Monday, November 9, 2009

"Juvenile Life Without Parole: The Potential for Progress" by Nezua

Juvenile Life Without Parole: The Potential for Progress

By Nezua

The coming Supreme Court term may see the United States move closer to its ideals of justice, or remain stubbornly locked in last place in at least one area—how we treat the smallest and weakest among us. Of all nations in the world, the United States of America is the last to ban sentences that require children to die in prison for crimes committed while young. Additionally, aside from Somalia, the USA stands alone in refusing to ratify Article 37 of the U.N. Convention on the Rights of the Child (CRC). Were we to do so, the possibility of parole would have to be given to children.

On the 2008 campaign trail, when asked about the CRC, then-candidate Obama said, “It is embarrassing to find ourselves in the company of Somalia, a lawless land.” He went on to promise that “I will review this and other treaties and ensure that the United States resumes its global leadership in human rights.”

Two cases are currently before the Supreme Court that afford our nation the opportunity to right this wrong and join the modern world. Sullivan vs. Florida and Graham vs. Florida will require the Supreme Court to rule on whether life sentences for juveniles that preclude the possibility of parole (JLWOP) are, in fact, constitutional.

As a nation, we move forward bit by bit. At times we take large strides to correct a slow pace. The issue of Juvenile Life Without Parole is an area that now demands a second look. One day soon, the idea of sentencing children to die in prison without even the possibility to redeem themselves will seem as bizarre as those laws that barred women from voting.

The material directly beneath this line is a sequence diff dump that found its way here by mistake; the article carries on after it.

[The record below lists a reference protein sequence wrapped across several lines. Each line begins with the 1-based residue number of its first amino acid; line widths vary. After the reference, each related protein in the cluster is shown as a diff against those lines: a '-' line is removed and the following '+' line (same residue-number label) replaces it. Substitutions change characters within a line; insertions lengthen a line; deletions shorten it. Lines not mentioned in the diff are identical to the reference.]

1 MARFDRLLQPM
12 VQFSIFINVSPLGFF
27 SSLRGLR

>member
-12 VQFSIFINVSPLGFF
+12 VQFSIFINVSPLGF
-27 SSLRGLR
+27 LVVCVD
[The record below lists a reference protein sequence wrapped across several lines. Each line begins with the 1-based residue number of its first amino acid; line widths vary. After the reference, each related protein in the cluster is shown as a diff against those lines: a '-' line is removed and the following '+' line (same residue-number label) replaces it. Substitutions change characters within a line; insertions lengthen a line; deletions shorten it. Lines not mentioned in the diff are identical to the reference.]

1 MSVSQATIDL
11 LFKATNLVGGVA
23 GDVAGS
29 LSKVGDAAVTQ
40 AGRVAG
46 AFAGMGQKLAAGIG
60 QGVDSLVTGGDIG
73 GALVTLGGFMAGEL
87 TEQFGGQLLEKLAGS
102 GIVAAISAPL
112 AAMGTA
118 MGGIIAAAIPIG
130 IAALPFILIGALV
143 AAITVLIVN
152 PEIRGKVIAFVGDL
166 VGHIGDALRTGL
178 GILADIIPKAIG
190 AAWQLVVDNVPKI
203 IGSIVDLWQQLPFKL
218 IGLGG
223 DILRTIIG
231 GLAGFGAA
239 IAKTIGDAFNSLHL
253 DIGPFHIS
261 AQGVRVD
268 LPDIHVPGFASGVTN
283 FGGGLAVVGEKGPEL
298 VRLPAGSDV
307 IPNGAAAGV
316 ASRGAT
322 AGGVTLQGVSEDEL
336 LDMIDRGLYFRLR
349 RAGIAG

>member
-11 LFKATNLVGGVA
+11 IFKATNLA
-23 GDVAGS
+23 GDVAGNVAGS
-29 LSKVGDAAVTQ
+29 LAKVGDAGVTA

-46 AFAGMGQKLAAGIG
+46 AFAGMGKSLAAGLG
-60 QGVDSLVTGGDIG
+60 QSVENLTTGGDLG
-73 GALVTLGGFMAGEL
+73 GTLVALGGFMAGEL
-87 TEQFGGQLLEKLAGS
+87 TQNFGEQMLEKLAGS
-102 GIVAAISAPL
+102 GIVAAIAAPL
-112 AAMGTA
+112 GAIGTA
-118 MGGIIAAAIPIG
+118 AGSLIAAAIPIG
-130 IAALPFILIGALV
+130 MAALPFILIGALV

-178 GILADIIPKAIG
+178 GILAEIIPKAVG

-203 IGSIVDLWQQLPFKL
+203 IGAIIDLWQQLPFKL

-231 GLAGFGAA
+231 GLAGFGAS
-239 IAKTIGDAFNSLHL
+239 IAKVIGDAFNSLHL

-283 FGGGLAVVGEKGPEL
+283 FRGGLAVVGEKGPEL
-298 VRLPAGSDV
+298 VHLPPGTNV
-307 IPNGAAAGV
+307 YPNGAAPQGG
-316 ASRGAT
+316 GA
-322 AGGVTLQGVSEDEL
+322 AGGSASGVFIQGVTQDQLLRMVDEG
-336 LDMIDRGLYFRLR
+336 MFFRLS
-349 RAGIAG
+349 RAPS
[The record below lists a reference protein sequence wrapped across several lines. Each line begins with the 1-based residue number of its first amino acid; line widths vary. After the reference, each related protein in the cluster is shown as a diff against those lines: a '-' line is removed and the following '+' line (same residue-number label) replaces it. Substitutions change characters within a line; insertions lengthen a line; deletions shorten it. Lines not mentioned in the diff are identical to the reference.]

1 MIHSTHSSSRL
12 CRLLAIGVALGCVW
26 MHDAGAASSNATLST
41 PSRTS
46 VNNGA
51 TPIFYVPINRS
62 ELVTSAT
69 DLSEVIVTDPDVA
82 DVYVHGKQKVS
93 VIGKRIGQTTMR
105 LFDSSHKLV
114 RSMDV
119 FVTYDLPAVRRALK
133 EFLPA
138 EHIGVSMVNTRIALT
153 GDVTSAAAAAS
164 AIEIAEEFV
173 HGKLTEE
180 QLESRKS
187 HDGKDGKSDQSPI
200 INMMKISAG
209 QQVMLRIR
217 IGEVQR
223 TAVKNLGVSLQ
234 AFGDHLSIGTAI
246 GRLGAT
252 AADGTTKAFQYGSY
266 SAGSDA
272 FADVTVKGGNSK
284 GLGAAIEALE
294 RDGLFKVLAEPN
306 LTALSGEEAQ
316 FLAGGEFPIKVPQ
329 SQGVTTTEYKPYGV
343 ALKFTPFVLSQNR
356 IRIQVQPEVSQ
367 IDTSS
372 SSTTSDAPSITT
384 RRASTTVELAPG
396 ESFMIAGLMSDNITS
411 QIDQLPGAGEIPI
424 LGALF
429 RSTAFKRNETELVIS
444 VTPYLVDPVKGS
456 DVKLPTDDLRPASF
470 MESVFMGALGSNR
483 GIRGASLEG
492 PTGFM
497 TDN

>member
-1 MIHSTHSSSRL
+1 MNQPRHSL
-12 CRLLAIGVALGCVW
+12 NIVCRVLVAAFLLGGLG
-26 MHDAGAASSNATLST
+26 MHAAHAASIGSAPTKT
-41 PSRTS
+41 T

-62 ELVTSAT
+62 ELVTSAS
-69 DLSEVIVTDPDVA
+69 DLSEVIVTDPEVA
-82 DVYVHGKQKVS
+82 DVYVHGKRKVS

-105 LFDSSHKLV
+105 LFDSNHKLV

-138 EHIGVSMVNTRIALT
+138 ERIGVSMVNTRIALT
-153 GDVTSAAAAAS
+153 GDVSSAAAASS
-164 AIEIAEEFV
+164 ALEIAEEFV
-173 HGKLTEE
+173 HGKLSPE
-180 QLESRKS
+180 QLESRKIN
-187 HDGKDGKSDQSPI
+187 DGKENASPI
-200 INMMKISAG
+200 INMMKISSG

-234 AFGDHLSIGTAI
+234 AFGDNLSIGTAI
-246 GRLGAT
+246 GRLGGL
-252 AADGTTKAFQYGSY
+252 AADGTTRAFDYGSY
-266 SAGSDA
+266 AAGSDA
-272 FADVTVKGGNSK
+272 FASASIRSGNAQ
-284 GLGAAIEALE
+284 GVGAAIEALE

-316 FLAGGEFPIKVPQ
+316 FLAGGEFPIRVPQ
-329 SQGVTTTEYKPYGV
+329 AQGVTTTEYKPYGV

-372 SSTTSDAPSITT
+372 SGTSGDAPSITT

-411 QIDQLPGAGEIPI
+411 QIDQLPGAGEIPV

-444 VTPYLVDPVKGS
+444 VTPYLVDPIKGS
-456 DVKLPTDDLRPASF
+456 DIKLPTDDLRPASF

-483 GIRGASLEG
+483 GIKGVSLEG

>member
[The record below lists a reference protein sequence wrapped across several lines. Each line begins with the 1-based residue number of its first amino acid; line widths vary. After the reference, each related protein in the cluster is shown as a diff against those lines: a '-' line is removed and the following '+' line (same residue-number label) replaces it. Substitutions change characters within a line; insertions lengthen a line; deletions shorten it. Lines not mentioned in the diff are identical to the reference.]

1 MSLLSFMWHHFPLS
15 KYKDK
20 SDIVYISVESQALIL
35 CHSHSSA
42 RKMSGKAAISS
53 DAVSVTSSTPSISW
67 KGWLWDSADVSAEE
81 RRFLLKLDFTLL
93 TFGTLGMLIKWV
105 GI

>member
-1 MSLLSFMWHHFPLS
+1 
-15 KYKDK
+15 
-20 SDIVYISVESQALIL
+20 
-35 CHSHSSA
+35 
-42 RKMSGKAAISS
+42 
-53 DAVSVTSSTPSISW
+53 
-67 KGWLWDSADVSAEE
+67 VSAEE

In fact, it was only in 2005, in Roper vs. Simmons, that the Supreme Court finally ruled the juvenile death penalty was unconstitutional. In arguing, the text describes a paradigm that informs legal reasoning in US law and specifically the Eighth Amendment’s barring of cruel and unusual punishment. It does this by consulting “objective indicia of consensus,” or signs in society or practicing of law that certain punishments or rulings or situations are no longer deemed accepted by the social body. The court need not see a definite declaration of as much, it infers this from many indicators.

A simpler way to illustrate this dynamic would be to say given time, the human being grows and evolves. A society is nothing more than a collection of human beings, and as such, evolves. A wise law accounts for the progress a society is making by embodying its current morality or lean toward new mores.

We need only look to our recent past to see examples. What is reasonable at one time to a person, or a nation of people (e.g., child labor, women as property, right to own slaves) can later be understood to be (and have always been) unreasonable or unjust. In general, we forgive a society for being imperfect (as people are imperfect) though we demand it improve at all times.